Birth, marriage, and death registers are important tools for genealogical research. These official documents can provide much of the information you need to construct a family tree.
About Vital Records
Birth, marriage, and death registers are often known as vital records because they document the most important events in a person's life. Each area has slightly different record keeping procedures, so you may not always find the same types of information from state to state. Generally, vital records will contain this basic information:
- The full legal name of the person or persons involved in the event
- The date of the event
- The county, state, or town where the event took place
Birth records may contain the following:
- The parents' full names, including the mother's maiden name
- The parents' occupations
- The family's address
- The names of other children in the family
- The baby's race
Marriage records may contain these facts:
- The names and addresses of the bride and groom
- The names and addresses of the couple's parents
- Information about any previous marriages
- Witnesses to the marriage
Death records may contain the following:
- The deceased person's date and place of birth
- The names of the deceased person's family members, including parents, spouse, and children
- Who reported the death
- Where the person is buried
When Were Records Kept?
Unfortunately, birth, marriage, and death registers weren't kept in the United States until the 1900s. Even at this point, records in rural areas may be spotty at best. If you are conducting research for a family tree project, start with the most recent records first, and then work your way back through each generation.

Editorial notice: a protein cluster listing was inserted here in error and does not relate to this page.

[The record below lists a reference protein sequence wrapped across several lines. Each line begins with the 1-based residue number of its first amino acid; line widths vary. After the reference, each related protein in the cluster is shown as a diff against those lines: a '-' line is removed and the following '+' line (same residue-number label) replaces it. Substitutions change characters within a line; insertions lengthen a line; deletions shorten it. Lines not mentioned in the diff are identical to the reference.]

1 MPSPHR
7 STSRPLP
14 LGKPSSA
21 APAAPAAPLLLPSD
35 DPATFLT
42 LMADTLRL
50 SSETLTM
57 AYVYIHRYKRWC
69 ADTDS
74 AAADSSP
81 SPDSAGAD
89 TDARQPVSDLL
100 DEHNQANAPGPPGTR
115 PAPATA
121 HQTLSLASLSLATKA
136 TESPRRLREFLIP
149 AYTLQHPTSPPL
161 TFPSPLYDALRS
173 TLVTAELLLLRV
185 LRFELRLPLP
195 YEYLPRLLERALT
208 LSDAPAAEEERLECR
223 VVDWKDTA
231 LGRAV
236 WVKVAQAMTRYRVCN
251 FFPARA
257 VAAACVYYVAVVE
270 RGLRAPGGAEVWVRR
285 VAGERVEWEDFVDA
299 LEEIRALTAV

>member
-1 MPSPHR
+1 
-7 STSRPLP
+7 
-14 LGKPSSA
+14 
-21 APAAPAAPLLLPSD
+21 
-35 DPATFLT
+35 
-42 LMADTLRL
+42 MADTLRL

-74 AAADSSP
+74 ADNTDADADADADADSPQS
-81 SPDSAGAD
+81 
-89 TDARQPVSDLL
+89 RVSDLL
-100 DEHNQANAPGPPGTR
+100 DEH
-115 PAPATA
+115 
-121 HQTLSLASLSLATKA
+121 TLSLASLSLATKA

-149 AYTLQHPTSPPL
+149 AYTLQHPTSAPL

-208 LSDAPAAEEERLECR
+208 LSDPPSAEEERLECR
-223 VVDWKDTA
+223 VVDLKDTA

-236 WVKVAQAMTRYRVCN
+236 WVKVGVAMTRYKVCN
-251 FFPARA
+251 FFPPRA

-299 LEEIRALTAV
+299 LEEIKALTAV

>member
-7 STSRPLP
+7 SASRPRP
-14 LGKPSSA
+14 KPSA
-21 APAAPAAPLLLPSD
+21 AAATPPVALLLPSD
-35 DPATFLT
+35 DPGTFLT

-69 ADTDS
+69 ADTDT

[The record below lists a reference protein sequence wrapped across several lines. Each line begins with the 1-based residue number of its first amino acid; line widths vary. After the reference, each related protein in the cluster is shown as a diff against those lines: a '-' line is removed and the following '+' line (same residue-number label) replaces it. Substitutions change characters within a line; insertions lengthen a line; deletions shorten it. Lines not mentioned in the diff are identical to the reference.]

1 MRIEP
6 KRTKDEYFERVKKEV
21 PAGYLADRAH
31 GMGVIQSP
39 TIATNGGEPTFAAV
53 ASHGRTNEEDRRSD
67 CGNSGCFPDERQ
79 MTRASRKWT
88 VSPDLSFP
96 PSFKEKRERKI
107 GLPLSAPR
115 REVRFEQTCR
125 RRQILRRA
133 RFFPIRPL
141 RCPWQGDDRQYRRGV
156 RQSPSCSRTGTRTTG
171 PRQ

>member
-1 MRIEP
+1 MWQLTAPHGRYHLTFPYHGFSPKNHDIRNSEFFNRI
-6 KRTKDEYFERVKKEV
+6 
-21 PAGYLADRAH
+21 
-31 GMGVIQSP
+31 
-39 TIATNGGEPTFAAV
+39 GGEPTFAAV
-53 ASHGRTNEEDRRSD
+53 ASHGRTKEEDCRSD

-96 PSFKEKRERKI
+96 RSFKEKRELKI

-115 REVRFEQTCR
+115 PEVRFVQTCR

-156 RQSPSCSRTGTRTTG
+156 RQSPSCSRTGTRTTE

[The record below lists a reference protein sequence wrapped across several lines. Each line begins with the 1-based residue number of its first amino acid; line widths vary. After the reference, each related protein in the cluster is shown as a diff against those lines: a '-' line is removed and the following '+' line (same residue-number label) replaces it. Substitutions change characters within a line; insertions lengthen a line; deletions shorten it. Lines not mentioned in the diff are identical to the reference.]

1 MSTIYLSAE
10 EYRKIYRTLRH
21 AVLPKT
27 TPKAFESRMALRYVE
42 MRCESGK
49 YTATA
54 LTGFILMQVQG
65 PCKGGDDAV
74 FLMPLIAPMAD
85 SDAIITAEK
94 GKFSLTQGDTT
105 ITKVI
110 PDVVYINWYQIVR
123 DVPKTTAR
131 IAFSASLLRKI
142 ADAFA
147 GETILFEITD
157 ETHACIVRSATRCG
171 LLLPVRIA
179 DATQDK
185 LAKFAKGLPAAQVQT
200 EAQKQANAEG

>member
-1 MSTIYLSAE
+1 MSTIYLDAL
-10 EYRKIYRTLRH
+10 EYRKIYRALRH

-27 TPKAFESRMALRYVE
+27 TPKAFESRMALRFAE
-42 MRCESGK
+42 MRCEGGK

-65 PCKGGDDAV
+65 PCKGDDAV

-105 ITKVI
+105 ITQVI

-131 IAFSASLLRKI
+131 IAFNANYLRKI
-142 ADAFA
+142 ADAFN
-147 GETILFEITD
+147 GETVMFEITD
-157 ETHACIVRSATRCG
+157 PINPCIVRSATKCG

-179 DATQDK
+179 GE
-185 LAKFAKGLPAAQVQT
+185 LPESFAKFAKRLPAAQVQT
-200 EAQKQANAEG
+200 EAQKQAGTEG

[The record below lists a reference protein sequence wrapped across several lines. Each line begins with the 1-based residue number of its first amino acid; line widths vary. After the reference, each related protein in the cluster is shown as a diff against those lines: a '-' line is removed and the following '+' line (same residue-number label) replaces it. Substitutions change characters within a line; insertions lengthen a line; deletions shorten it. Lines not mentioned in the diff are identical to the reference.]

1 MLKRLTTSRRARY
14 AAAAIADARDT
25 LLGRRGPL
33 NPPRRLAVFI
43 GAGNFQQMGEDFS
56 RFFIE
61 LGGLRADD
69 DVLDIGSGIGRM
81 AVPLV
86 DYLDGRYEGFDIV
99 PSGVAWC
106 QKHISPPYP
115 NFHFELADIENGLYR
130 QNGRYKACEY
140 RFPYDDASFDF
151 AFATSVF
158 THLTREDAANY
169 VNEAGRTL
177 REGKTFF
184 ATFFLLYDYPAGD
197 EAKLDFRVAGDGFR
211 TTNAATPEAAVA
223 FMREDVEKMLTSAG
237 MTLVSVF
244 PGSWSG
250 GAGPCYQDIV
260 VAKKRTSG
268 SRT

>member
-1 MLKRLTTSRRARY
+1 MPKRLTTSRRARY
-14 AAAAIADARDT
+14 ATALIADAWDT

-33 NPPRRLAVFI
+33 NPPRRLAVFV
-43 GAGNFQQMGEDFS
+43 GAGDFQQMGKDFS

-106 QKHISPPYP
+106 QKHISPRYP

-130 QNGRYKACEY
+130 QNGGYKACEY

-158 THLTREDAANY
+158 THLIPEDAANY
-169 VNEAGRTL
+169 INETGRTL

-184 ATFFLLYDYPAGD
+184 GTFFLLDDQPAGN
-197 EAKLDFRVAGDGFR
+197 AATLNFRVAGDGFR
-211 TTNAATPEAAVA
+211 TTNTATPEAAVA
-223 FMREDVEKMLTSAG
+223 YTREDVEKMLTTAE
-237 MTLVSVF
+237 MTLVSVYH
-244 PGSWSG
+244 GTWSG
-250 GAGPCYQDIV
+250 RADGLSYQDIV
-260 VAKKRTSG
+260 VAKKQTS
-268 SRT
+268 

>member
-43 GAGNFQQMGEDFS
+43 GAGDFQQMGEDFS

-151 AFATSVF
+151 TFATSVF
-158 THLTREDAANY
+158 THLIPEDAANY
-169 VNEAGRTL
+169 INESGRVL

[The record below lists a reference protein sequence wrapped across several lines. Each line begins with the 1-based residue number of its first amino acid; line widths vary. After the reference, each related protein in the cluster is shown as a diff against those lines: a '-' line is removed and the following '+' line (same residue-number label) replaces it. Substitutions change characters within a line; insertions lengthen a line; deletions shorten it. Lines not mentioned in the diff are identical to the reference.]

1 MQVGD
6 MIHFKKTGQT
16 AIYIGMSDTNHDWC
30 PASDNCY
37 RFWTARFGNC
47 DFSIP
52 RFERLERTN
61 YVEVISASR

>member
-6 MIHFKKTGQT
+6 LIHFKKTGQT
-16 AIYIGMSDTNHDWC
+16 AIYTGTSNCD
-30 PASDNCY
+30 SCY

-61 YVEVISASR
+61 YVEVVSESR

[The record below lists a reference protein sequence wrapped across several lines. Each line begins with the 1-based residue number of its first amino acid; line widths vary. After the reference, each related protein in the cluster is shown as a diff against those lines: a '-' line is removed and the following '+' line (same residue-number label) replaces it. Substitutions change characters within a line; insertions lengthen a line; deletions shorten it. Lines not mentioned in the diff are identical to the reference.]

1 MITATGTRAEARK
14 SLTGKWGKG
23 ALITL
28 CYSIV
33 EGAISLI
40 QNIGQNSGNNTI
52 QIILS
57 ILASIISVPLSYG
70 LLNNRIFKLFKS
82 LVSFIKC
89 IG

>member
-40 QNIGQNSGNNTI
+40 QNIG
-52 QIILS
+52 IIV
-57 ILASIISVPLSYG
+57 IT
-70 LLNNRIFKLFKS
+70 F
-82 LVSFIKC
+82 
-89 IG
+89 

When you are searching for older records, remember that the general population had poor literacy skills in the 1800s and early 1900s. Misspellings of names were common, even in official documents. For example, "Pearce" may be spelled as "Pierce" in a birth record. RootsWeb has a Soundex Converter that can help you search for possible alternative spellings of your family's surname.
Who Can Request Records?
Because of concerns about privacy, states typically have specific rules about who is allowed to request vital records. For example, unless you can provide proof that you are a direct-line descendent, New York has the following time period requirements for obtaining vital records:
- Birth certificates must be on file for 75 years, and the person must be deceased.
- Marriage certificates must be on file for 50 years, and both parties must be deceased.
- Death certificates must be on file for 50 years.
Records provided for genealogy research will be uncertified copies. If you need to have a certified copy of a vital record, there will likely be additional regulations to follow and fees to pay.
Obtaining Birth, Marriage, and Death Registers
Vital Records has a state-by-state listing of the contact agencies to request birth, marriage, and death registers. In many cases, vital records are obtained through the State Department of Health. Some states will allow you to order online, while others have forms that you must submit by mail. To get the most accurate results, include as much information as possible with your record request.
When requesting vital records, you can expect to pay a small fee for each copy you need for your genealogical research. Fees often range between $10 and $25, depending upon the state. Processing time is most often between 30 and 60 days, although some states report processing times of up to six months.
If you are on a tight budget and don't mind doing some extra legwork, you may be able to obtain free records to assist in your genealogical research. Please review the following LoveToKnow Genealogy articles for additional information: